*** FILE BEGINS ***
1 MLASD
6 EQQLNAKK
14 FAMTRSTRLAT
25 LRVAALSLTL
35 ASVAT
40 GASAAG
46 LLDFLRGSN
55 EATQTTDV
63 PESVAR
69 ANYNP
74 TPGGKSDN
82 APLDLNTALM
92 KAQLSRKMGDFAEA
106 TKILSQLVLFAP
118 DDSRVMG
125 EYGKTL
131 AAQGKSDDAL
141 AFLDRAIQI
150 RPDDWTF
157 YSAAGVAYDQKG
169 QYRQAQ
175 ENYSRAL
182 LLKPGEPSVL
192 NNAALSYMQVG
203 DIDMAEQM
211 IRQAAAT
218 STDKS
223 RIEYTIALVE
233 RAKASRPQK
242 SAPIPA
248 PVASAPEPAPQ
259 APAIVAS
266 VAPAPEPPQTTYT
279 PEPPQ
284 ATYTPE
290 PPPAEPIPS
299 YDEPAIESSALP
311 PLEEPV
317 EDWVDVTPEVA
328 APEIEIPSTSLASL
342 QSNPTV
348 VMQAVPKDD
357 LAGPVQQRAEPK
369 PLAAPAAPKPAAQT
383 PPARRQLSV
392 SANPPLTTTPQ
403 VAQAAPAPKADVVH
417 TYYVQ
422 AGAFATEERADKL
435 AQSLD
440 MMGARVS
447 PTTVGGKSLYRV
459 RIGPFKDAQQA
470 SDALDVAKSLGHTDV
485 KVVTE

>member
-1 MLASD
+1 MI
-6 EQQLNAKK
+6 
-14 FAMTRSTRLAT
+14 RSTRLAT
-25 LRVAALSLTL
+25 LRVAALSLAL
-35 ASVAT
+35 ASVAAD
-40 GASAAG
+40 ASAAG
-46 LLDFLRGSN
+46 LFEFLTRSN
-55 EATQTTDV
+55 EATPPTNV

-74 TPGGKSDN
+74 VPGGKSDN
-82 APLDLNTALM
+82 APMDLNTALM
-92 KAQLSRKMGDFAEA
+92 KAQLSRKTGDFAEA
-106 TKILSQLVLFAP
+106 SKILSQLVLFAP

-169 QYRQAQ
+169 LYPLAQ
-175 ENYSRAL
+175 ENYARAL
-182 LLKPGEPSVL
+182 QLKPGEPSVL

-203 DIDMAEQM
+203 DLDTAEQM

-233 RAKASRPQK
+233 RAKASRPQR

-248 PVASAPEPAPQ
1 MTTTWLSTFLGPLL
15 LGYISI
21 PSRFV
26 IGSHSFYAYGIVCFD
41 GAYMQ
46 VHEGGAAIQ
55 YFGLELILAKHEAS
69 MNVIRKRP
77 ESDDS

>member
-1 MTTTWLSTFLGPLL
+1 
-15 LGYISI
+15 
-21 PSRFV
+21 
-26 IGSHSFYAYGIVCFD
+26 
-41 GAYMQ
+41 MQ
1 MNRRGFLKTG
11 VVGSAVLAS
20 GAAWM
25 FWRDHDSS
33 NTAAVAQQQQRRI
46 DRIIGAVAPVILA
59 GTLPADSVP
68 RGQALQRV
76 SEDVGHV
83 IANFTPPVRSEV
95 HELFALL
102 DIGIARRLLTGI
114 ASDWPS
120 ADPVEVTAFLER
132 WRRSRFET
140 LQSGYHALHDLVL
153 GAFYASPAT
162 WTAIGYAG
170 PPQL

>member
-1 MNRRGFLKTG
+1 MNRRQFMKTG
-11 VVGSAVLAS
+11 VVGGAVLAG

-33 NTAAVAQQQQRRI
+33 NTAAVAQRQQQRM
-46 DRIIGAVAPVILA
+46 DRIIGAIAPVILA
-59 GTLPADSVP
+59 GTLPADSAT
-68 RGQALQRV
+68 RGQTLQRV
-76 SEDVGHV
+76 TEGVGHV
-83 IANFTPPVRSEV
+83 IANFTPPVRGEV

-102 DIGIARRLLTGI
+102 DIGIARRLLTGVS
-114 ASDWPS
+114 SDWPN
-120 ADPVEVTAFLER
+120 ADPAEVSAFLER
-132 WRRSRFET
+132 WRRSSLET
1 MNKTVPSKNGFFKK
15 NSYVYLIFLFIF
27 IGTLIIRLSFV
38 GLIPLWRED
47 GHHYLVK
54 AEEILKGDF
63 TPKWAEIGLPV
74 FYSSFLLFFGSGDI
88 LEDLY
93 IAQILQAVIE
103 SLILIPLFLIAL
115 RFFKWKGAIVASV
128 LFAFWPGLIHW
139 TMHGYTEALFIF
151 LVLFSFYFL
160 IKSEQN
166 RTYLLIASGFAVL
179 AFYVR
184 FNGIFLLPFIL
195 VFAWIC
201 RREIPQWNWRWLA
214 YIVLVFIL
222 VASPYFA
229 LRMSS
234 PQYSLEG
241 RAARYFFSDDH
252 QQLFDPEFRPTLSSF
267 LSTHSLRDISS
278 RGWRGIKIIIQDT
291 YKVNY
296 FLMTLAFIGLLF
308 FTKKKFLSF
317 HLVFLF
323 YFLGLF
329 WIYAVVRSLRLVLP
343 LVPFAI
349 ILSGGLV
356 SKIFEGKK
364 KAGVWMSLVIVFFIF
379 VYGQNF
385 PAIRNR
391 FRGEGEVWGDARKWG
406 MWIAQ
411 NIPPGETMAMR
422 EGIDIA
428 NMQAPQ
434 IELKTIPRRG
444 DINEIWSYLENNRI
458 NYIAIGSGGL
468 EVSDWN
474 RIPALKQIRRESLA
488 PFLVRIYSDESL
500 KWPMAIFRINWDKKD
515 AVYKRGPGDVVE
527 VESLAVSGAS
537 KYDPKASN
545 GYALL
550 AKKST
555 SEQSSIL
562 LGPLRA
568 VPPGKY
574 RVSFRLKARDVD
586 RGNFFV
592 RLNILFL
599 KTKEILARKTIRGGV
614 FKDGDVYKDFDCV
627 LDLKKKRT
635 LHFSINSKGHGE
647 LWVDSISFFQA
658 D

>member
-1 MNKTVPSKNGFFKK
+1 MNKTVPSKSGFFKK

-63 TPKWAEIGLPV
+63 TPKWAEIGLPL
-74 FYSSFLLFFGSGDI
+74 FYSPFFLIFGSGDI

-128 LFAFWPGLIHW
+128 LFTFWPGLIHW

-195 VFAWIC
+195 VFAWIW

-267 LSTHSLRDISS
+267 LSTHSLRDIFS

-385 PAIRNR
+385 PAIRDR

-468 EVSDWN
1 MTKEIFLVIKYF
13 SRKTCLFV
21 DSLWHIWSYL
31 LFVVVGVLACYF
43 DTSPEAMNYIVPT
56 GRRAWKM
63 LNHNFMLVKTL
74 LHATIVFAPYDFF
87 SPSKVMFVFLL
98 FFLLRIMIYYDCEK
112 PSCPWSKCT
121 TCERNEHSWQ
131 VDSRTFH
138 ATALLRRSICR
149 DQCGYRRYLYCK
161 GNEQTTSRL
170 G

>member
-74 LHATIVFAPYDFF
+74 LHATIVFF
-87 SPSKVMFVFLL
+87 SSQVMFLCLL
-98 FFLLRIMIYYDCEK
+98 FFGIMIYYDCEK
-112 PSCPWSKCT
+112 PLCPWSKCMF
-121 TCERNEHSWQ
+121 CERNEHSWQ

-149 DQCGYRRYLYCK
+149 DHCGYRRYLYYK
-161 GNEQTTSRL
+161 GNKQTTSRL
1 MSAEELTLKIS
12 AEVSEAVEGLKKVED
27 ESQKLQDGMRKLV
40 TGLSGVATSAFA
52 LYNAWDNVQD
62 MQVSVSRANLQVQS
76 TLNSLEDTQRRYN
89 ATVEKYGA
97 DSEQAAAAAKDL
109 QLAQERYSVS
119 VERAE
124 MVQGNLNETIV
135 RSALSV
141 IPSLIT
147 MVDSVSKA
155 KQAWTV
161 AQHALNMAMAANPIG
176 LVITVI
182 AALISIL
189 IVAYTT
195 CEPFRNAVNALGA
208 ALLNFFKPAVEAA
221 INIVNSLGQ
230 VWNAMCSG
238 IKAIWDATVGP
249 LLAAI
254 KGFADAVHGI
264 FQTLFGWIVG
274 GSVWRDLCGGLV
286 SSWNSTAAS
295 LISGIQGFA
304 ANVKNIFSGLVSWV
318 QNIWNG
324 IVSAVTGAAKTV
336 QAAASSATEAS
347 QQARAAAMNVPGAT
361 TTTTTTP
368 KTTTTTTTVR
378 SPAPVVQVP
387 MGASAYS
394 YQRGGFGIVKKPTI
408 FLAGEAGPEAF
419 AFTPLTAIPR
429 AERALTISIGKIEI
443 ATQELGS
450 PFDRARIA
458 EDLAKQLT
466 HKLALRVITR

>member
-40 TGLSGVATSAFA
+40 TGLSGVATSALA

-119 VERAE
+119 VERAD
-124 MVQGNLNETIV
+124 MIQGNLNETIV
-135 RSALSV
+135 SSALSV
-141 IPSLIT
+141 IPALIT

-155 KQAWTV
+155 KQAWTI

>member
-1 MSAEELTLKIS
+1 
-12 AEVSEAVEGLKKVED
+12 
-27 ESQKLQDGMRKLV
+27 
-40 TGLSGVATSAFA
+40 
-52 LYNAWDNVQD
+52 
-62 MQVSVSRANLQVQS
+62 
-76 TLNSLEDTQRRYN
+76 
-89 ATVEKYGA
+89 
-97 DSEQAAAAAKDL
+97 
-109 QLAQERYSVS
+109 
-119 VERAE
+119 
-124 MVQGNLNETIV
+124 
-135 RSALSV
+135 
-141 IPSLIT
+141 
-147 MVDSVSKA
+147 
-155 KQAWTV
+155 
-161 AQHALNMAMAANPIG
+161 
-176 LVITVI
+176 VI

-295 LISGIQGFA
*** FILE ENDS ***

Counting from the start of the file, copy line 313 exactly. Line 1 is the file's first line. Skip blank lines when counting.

387 MGASAYS